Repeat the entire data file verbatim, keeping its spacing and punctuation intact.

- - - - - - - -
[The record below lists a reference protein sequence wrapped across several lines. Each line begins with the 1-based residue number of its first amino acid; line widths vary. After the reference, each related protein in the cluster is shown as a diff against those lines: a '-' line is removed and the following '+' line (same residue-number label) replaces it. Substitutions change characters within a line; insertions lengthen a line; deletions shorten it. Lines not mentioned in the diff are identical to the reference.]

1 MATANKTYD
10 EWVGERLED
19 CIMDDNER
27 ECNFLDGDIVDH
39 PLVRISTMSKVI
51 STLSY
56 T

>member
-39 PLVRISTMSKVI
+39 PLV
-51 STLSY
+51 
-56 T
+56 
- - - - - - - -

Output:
[The record below lists a reference protein sequence wrapped across several lines. Each line begins with the 1-based residue number of its first amino acid; line widths vary. After the reference, each related protein in the cluster is shown as a diff against those lines: a '-' line is removed and the following '+' line (same residue-number label) replaces it. Substitutions change characters within a line; insertions lengthen a line; deletions shorten it. Lines not mentioned in the diff are identical to the reference.]

1 MATANKTYD
10 EWVGERLED
19 CIMDDNER
27 ECNFLDGDIVDH
39 PLVRISTMSKVI
51 STLSY
56 T

>member
-39 PLVRISTMSKVI
+39 PLV
-51 STLSY
+51 
-56 T
+56 